LITTLE ROCK, Ark. – Hundreds of customers with Summit Utilities have been seeing their gas bill skyrocket leaving some Arkansans frustrated and demanding answers. Arkansas leaders like Attorney General Tim Griffin responded to the concern after his office received hundreds of complaints.
Griffin said his office has received 650 calls and emails since last week about Summit Utilities’ high energy bills. Griffin said on Facebook, he learned from some customers that they were overcharged due to an error in Summit’s billing system.
“One was they [Summit] took over from the CenterPoint so they are making a transition on their computer system, they were sending out some estimated bills and maybe that was the source of the different level of billing,” Griffin said.
Brian Bowen, the Senior Director of External Affairs for Summit Utilities said the data processing issue is no longer a problem.
“The data processing issue that some of our customers may have seen is a result of a transition from the acquisition of Summit and CenterPoint Energy, in November we began transitioning our billing from CenterPoint to Summit and on January the 11th, as part of our faze in, we went live with an estimated function,” Bowen said. “When we turned on that function, we had meter pools bucketed that were not transferred over into the new system. We caught that problem and have fixed that problem.”
Bowen added anyone that has received an estimated bill will receive within the next day or more a corrected bill. However, Bowen said most of their customers should see a “slight reduction in their bill” as he said there will be “about a 4% deviation.”
Bowen said the real issue that is impacting their customers’ bills is the cost of gas.
“The single contributing factor to the increase in customer bills is the cost of gas, the commodity pricing of the cost of gas has quadrupled recently across the nation,” Bowen said.
Bowen said Summit purchases gas and passes it on to the customer and there is no profit to be made from that to the company.
Bowen also said the reason why the price of gas has increased is because of outside entities.
“We have seen significant winter storms, so demand has gone up and the war in Ukraine has also had a significant impact on the price of gas,” Bowen said.
Griffin said that is something he has spoken to Summit Utilities CEO Kurt Adams about.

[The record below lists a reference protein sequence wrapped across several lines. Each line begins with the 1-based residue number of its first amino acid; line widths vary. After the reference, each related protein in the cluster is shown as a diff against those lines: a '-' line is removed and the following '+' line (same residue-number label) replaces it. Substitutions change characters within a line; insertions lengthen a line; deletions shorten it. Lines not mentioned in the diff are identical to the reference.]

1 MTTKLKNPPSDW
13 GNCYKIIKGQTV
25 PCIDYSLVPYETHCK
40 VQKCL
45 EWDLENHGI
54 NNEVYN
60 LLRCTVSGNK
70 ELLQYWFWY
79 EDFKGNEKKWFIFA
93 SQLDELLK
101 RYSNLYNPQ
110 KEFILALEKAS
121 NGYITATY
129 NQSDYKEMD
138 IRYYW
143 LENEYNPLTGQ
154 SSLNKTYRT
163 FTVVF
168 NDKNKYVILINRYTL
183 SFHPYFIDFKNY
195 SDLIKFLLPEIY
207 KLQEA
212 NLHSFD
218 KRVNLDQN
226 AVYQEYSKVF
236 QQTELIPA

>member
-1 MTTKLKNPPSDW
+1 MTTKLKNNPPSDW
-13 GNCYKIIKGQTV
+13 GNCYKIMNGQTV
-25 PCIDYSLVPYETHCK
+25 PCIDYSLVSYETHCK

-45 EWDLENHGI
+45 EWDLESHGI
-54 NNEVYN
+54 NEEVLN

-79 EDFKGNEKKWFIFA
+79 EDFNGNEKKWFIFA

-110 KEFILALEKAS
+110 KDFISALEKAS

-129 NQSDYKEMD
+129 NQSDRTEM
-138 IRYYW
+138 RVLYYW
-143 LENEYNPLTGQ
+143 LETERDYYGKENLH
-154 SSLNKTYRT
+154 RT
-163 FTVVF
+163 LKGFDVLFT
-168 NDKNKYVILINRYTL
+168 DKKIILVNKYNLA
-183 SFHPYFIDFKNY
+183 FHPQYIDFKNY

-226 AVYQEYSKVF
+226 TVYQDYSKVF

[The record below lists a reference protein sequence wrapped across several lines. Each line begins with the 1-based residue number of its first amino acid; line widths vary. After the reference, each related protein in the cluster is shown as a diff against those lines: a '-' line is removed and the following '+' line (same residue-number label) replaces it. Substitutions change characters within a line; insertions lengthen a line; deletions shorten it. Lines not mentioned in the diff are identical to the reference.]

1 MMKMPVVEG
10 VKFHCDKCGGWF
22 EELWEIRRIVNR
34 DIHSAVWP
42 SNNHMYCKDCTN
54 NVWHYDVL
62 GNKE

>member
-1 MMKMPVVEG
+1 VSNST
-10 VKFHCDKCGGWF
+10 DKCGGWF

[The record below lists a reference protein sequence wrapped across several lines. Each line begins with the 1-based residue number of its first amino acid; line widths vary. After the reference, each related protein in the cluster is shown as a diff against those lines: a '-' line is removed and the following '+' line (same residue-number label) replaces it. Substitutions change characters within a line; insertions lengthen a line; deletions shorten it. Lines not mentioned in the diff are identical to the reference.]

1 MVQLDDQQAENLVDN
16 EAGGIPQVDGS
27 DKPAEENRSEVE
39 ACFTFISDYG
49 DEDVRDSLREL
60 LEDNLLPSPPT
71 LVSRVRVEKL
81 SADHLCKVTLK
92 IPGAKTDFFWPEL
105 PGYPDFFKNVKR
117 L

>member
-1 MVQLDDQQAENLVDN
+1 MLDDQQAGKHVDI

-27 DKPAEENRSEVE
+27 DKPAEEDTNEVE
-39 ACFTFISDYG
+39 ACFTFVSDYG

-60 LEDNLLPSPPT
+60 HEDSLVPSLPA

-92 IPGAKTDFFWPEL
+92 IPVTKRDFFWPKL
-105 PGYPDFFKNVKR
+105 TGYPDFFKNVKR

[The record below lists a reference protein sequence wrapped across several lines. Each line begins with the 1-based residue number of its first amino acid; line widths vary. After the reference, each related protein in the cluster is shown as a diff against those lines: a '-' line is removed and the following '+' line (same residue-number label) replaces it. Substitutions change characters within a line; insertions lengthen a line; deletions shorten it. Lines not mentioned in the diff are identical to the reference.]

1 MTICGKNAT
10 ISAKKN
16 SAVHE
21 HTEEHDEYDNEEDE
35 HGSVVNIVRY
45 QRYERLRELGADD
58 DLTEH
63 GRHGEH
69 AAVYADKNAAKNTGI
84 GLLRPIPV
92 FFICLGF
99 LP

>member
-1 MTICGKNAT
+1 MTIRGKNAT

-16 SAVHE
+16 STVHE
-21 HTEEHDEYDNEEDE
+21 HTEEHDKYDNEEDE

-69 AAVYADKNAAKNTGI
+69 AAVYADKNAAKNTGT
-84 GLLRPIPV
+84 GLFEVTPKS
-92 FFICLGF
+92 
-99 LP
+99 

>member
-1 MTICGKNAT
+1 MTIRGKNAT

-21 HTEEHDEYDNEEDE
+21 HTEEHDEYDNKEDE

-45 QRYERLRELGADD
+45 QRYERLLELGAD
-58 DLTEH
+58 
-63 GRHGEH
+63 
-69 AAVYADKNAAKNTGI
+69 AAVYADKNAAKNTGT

“Summit Utilities has talked about the recent increase in gas prices which I understand prices go up, prices go down. But the question is does that fully explain all of these increases and that is what I’m looking into,” Griffin said.
Griffin added that he talked with Summit about what they can do to further find reasons to why the increase was caused.
“I’m going to take 10 sample bills and look at the increase and get my staff on the phone with their staff at Summit and we are going to really dig down into the details and figure out bill by bill what explains the increase,” Griffin said.
Griffin said he is also digging into more questions regarding the increase in bills.
“At the end of the day, my focus is on why the elevation in bill amounts for some people and not for others because you would think if it’s merely a function of prices going up then everyone would have higher bills as a general matter and that’s not the case,” Griffin said.
Ricky Lindley said his bill for January is slightly above $200 dollars which he adds is more than his usual amount. He hopes the state further looks at the cause of the increase because it is affecting his wallet.
“I’m on social security disability and on a fixed income, I’m 58 years old and I would have never dreamed of seeing a gas bill more than my electric bill; it’s always been less,” Lindley said.
Bowen said other than customers turning down their meters to conserve energy, there are assistance programs customers can use to receive help in paying their bills.
Griffin said he will be having further conversations with Summit about the increase in people’s bills and they will be providing updates.